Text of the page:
Cities and municipalities from the Cordillera has been named to be competitive through the City/Municipality Competitiveness Index by the National Competitiveness Council.
Among the 136 cities included in this year’s evaluation, Baguio City made it to the 15th spot, while Tabuk City was on the 91st. The municipalities of Bangued, La Trinidad, Bontoc, Tuba and Lagawe were included in the top 100 out of the 399 municipalities, with ranking numbers 37, 46, 58, 66 and 75 respectively.
This year’s assessment of the City/Municipality Index involved 535 local governments of the 1634 LGUs in the country. Included in the Index are all cities in each province and at least three of the largest municipalities in every province.
Competitiveness indicators (PILLARS) used in the index were economic dynamism, government efficiency and infrastructure on a local basis. These standard indicators that will assess competitiveness and business environment and as a basis for reforms, which will also help map out how to make cities and municipalities more competitive vs ASEAN cities.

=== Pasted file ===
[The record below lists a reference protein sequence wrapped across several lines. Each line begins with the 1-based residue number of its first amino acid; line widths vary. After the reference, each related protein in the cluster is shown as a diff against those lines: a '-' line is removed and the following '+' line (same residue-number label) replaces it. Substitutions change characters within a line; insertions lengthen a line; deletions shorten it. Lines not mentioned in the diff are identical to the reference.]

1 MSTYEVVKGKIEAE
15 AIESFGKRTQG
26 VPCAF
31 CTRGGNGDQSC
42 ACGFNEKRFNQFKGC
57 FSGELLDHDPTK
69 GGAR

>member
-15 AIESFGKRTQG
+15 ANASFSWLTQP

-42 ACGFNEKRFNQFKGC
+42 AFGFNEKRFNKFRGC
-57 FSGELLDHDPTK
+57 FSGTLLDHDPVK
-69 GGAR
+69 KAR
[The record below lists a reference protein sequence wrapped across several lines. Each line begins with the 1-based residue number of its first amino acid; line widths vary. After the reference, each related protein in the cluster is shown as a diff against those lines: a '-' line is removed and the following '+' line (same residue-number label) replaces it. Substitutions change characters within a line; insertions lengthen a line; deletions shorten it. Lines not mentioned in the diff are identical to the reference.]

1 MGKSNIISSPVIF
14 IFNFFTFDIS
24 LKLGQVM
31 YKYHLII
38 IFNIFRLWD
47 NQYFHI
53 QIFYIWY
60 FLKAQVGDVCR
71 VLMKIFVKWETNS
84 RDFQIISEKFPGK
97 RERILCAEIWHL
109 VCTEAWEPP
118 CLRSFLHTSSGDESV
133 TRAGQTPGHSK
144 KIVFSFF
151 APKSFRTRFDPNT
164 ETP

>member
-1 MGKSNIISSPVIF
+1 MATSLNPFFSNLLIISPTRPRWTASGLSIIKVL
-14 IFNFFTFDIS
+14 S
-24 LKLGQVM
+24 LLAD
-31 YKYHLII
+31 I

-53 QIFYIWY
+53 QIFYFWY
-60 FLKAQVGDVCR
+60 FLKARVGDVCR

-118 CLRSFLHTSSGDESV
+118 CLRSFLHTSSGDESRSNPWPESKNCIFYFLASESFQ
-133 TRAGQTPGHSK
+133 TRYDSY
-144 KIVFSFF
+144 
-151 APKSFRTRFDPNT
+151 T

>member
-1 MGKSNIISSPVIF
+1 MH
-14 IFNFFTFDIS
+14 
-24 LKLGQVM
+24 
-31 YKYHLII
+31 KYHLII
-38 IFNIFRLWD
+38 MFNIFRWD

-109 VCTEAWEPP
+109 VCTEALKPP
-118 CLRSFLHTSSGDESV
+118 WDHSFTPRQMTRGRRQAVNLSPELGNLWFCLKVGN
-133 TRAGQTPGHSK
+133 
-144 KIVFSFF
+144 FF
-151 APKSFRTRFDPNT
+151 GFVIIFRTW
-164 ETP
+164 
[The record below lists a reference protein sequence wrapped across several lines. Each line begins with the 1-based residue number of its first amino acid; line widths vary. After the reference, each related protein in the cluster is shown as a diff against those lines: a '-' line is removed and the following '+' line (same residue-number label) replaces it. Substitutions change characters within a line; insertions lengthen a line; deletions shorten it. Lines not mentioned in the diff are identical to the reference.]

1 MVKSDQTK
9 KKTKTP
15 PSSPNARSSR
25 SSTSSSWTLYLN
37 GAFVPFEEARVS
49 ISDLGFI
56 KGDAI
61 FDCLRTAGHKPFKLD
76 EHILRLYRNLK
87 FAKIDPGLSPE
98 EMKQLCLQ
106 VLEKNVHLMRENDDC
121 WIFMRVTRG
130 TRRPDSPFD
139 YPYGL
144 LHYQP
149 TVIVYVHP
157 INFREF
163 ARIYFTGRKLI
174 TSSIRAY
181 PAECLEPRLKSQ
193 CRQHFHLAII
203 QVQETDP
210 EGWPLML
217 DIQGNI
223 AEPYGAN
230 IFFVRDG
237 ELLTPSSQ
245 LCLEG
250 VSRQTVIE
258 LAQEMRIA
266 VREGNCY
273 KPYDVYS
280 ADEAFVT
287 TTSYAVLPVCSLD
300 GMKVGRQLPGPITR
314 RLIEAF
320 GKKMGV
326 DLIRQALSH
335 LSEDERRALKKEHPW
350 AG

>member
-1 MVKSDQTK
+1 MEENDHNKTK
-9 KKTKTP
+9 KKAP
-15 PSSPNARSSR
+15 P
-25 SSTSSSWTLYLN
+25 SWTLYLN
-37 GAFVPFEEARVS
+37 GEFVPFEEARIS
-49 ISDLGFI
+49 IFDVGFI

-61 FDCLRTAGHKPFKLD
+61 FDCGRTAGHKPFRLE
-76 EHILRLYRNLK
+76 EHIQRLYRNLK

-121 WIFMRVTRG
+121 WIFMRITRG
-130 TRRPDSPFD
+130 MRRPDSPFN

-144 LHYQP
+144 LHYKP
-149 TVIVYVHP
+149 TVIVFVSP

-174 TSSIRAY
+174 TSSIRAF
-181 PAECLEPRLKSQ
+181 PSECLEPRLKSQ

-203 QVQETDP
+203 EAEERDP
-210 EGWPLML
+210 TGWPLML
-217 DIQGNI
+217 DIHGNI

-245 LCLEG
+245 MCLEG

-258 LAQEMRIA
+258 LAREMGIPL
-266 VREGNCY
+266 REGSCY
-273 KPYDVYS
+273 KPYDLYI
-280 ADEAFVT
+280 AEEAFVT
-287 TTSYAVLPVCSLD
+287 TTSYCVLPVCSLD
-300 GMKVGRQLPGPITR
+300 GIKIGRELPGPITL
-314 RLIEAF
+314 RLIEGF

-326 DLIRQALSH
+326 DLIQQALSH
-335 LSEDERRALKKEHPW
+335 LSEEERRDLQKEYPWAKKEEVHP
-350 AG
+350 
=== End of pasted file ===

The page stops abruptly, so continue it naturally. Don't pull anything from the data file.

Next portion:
Economic dynamism are activities that give rise to stable expansion of businesses and industries and higher employment. Government efficiency refers to “the quality and reliability of government services and support for effective and sustainable expansion.” The infrastructure indicator involves “the physical building blocks that connect, expand and sustain a locality and its surroundings to enable the provision of goods and services.”
This year’s completion rate of the data from the Cordillera is 96.24%, making the evaluation more reliable.
Due to difficulties in data gathering in the previous years, Regional Competitiveness Committees (RCCs) were created to track competitiveness indicators and formulate programs to improve competitiveness. The Regional Development Council of CAR created the RCC as a Special Committee under Resolution No. 33, series of 2012.
Half of the members of the committees are from the private sector and the other half from the public sector. They are co-chaired by a government official and a private businessperson, according to Guillermo Luz.
The National Competitiveness Council was created on October 2006 as a Public-Private Task Force on Philippine Competitiveness through Presidential Executive Order No. 571. It was then amended to E.O. no. 44 by President Benigno Aquino III “to promote and develop national competitiveness.”
By: Christine Mamuyac, SPCAR